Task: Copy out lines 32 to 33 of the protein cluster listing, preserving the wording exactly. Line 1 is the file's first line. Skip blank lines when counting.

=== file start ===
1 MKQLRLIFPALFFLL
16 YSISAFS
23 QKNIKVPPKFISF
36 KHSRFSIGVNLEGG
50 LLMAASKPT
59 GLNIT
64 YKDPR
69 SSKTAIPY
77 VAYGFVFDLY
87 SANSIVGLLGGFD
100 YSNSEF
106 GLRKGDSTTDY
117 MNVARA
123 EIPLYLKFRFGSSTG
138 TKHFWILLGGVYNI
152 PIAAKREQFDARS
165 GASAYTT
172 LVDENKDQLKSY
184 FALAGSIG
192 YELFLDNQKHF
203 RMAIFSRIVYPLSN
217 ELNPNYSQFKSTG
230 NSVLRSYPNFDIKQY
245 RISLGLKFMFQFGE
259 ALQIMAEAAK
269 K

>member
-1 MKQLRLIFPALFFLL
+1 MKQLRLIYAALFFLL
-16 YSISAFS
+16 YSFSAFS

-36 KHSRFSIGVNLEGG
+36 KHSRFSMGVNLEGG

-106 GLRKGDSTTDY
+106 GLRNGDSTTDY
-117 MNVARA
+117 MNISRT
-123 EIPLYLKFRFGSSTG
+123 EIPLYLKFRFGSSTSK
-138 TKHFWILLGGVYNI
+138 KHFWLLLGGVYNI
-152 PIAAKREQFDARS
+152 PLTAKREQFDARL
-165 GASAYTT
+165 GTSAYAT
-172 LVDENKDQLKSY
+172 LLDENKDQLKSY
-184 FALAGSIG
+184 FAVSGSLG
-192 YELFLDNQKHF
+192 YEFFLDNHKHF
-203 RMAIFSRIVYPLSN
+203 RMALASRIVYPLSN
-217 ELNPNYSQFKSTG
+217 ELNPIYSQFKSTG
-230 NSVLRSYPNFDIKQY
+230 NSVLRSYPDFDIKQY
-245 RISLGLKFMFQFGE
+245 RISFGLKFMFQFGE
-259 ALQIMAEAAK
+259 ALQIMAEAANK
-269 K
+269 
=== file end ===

-36 KHSRFSIGVNLEGG
+36 KHSRFSMGVNLEGG